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: A Book of Drawings by Sir Edward Burne-Jones


Minneapolis Institute of Arts



Institution Minneapolis Institute of Arts
The Institute has recently purchased from the income of the Dunwoody Fund an exceedingly interesting book of drawings by the famous English master, Sir Edward Burne-Jones, one of the most celebrated painters of the XIX century and a distinguished figure in the Pre-Raphaelite movement. The Pre-Raphaelite Brotherhood was formed in 1848 by certain young men whose object was to break from the empty conventionality which had gradually dominated English art, substituting for it real, even if primitive, ideas and the sincere study of nature down to the most intimate detail. They sought to return to the early sincerity of primitive art; hence the name Pre-Raphaelite. The movement was at first received with ridicule and violent abuse, not wholly unprovoked by the extremes to which the Brotherhood went in their first endeavors. The final effect of the movement, however, was entirely beneficial to English painting.Sir Edward Burne-Jones was not one of the original founders of the Society, but, as a follower of Gabriel Rossetti, the ruling spirit of the Pre-Raphaelite Brotherhood, he carried on the work of the society. Sir Edward Burne-Jones (1833-1898) was of Celtic extraction. He was educated for the church, but at the age of twenty-two, made the acquaintance of Rossetti, by whom he was induced to leave his studies at Oxford and become an artist. In the course of his long life, he not only painted many pictures, but produced a large number of designs for stained glass and cartoons for tapestries and for mosaics. Much of his decorative work was done in collaboration with William Morris. He was elected an associate of the Royal Academy in 1885, but resigned in 1893. He was created a Baronet the following year.The sketch book purchased by the Institute was acquired by the former owner from the artist’s son, Sir Philip Burne-Jones. In a letter Sir Philip writes: “This book of studies and designs by my father is an important example of his work and methods. Before starting upon the actual painting of a large composition, it was my father’s custom to make innumerable careful studies of limbs, draperies, etc., in chalk and pencil, and from these he worked upon the picture. The book which is now in your possession exemplifies this system.”The sketch book consists of 89 leaves and is bound in board covers. Inside the front cover is the artist’s signature and address—The Grange, Northend Road, W. Kensington. The paper is hand-made, deckle edged, the pages approximately 6 1/2 in. by 9 1/4 in. in size. The book, which is numbered on the outside 66, contains 113 original drawings. Some of these drawings are on both sides of a leaf, and frequently two or more drawings are on a single page. The drawings are executed, for the most part, in lead pencil, although several of the most interesting are in colored chalk. The drawings were executed presumably in the late eighties.The book will be dismembered and the pages separately matted. A selection of these will then be placed on exhibition in the alcoves of the corridor on the second floor. The remainder will be kept in portfolios in the library, which within a few months now the Institute hopes to open. The drawings on exhibition will be changed from time to time.In technique these drawings vary from summary delineations to carefully modeled drawings which have the delicacy of silver point. In all, however, is that freshness of inspiration which gives these drawings an unfailing charm. In a later number of the Bulletin the drawings will be described in greater detail.Referenced Works of Art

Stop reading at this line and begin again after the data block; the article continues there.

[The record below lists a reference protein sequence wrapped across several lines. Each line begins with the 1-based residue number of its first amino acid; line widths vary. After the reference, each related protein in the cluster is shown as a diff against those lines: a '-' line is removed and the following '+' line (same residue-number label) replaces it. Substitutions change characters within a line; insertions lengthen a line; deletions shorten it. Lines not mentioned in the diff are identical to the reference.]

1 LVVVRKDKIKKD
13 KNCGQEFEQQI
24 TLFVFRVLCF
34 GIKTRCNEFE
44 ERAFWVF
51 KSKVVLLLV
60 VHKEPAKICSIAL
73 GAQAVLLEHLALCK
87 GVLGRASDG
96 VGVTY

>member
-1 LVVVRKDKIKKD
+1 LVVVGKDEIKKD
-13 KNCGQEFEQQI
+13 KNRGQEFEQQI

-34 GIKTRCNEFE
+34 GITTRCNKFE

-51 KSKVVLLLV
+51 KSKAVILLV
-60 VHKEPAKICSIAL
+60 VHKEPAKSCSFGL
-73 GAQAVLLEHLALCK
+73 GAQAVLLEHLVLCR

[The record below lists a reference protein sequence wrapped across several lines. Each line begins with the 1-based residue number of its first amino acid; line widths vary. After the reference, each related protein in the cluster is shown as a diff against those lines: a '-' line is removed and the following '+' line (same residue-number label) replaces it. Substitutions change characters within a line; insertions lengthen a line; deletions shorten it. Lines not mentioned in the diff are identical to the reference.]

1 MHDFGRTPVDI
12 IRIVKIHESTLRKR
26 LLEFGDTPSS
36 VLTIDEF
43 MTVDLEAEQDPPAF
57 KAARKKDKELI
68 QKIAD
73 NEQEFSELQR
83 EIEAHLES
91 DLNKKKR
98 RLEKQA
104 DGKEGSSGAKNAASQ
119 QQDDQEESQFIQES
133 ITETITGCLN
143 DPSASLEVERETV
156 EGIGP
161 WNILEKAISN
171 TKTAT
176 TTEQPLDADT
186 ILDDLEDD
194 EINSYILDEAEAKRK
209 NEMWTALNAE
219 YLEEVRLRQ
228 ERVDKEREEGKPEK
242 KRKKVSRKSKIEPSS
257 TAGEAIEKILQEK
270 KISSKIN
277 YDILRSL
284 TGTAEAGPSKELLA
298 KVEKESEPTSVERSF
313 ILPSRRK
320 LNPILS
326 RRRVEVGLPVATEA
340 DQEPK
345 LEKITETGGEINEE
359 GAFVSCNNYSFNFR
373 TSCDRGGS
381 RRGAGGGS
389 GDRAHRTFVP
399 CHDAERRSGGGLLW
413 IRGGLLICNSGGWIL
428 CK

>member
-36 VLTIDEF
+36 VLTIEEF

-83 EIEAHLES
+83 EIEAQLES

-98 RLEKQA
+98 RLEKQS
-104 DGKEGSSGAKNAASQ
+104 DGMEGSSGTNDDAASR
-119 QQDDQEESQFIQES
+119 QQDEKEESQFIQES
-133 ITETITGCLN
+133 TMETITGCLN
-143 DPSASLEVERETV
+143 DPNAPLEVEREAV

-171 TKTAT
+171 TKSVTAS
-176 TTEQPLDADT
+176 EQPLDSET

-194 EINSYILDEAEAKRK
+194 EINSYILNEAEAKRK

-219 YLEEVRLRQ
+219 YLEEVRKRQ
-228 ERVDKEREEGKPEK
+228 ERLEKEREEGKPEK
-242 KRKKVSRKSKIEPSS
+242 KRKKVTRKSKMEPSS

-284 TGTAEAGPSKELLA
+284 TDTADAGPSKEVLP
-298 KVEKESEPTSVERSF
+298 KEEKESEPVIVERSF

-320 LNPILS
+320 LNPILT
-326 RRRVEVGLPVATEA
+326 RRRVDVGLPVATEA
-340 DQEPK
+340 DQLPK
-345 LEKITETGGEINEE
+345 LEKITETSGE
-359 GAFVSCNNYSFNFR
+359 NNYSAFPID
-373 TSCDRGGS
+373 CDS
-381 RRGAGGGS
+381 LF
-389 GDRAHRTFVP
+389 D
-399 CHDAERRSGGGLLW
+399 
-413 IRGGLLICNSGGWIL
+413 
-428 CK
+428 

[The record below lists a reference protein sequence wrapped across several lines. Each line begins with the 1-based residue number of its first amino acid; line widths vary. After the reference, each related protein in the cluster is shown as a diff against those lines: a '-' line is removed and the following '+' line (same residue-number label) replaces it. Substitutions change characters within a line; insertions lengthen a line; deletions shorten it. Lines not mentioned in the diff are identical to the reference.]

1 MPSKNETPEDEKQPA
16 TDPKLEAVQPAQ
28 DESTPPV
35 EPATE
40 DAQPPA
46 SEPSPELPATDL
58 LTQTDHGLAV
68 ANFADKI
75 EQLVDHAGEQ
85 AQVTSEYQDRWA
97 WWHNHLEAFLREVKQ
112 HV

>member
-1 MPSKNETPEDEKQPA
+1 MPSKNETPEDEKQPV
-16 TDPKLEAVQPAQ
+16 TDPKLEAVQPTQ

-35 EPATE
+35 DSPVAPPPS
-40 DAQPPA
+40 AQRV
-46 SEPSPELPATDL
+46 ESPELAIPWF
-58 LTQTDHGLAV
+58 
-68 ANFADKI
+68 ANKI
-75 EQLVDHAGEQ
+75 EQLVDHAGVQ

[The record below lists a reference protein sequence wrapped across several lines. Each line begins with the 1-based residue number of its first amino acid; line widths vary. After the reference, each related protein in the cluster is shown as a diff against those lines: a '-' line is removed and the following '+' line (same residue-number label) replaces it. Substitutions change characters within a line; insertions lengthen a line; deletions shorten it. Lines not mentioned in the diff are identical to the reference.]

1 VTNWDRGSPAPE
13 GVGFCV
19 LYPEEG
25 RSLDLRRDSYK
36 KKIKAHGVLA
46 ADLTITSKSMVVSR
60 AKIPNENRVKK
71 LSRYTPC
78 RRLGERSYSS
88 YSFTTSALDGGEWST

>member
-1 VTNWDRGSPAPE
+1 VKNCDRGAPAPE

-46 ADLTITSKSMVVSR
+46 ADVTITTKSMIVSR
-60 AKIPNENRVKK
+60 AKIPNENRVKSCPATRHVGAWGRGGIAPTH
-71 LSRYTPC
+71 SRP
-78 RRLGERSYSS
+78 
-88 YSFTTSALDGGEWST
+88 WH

1. Portrait of the Artist’s Daughter, Mrs. J. W. Mackail
    Drawing by Sir Edward Burne-Jones
  2. Studies of Two Draped Figures
    Drawing by Sir Edward Burne-Jones
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Source: Joseph Breck, "A Book of Drawings by Sir Edward Burne-Jones," <i>The Minneapolis Institute of Arts Bulletin</i> 4, no. 4 (April, 1915): 39-42.
Rights: ©MIA
Added to Site: March 10, 2009